STH TT 925: Special topics: Contemporary Pragmatism
Readings in contemporary pragmatism, including Richard Rorty, Cornel West, Jeffrey Stout, Victor Anderson, Robert Brandom, Richard Bernstein, Warren Frisina, and Robert Neville.
STH TT 928: Theology Proseminar
The purpose of this seminar is professional formation of doctoral students in Boston University through the study of certain central approaches to theology and an introduction to program requirements, faculty and library resources, reading lists, and qualifying examinations.
STH TT 929: Proseminar in Comparative Theology
A study of the development of the new theological sub-discipline known as Comparative Theology (comparative here means the comparison and contrast between and among different traditions representing diverse cultural regions, both diachronic and synchronic in form and function). There will be a series of introductory remarks by the instructor (ca. two weeks). For the balance of the course, students will make class presentations based on various readings and more specialized research projects. The goal of the course will be to provide an overview of the field as well as the articulation of individual approaches and methods for constructing comparative theologies.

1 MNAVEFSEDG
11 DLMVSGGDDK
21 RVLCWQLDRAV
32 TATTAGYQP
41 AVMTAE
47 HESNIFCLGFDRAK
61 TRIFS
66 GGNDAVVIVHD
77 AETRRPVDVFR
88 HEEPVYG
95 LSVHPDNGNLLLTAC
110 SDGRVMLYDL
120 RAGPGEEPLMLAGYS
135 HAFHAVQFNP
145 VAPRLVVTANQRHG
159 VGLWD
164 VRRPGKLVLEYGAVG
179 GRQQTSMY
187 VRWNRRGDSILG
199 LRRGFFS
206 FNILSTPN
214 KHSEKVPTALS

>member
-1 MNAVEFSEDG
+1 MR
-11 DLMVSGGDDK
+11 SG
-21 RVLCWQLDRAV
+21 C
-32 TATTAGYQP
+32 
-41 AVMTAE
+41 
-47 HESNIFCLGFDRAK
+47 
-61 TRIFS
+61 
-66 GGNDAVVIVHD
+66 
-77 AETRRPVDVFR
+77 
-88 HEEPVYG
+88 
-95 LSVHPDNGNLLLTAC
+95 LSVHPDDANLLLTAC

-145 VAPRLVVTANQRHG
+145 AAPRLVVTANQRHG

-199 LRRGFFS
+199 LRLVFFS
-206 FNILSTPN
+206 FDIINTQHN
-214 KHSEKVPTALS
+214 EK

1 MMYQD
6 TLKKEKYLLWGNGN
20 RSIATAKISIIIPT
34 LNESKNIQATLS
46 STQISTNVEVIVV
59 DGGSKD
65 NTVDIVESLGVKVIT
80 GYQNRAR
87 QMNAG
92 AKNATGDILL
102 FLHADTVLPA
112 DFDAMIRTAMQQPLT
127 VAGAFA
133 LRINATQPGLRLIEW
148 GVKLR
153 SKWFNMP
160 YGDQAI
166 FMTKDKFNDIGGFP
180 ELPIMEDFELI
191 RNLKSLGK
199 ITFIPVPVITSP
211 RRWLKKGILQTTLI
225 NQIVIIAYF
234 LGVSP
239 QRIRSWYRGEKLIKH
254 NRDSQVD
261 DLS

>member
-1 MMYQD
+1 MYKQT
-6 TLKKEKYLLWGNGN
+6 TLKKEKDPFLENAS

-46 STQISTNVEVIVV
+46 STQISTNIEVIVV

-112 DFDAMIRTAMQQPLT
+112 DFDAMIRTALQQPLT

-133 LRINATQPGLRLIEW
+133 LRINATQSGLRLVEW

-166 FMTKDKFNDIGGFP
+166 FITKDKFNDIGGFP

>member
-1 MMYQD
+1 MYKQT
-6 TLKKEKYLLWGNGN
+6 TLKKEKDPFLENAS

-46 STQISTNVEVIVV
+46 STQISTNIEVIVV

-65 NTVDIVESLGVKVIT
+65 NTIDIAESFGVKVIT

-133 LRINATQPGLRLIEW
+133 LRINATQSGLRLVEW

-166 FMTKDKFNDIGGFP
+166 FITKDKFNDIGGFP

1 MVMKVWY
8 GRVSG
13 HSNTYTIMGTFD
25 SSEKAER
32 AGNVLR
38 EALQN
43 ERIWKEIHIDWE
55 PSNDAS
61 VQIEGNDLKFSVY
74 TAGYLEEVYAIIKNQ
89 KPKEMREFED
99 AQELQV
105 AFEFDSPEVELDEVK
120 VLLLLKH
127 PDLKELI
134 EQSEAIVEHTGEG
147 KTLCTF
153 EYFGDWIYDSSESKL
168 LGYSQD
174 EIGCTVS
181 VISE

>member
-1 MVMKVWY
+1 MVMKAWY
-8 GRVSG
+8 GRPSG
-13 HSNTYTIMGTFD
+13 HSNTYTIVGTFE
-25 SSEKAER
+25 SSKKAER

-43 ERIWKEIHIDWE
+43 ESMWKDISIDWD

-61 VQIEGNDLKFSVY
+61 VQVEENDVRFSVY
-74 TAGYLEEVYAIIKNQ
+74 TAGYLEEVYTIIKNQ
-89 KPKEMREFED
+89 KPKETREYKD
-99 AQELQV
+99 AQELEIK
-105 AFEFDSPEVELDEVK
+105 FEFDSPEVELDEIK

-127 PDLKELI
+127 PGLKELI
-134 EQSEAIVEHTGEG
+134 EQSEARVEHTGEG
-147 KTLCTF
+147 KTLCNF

STH TT 930: Modern Western Theology II: 1914 to Present
A comprehensive introduction to theological figures and themes of the twentieth century in a seminar format. Signficant background in theology is required. Verify prerequisites with professor.
STH TT 932: Paul Tillich
Centered on one of the major theological works of the twentieth century, the Systematic Theology, this course is designed to assist students to contextualize, interpret, and analyze the thought of Paul Tillich and to assess its significance for contemporary theology.
STH TT 934: Schleiermacher
The primary aim of this course is read and understand the theology of Friedrich Daniel Ernst Schleiermacher, one of the most important and influential European intellectuals of the 19th century, and known variously as the Father of Romanticism, the Father of Hermeneutics, the Father of German Plato studies, the Father of Modern Protestant Theology, and the Father of Liberal Christian Theology. The course focuses on The Christian Faith (CF) but also covers some other of his writings particularly On Religion: Speeches to Its Cultured Despisers (OR) and Letters to Locke (LL) and some biographical material. The secondary aim is to help students develop their own theological ideas in detailed conversation with Schleiermacher's, a purpose for which CF is particularly well suited. The class has 800-level and 900-level designations to accommodate both advanced masters and doctoral students, respectively.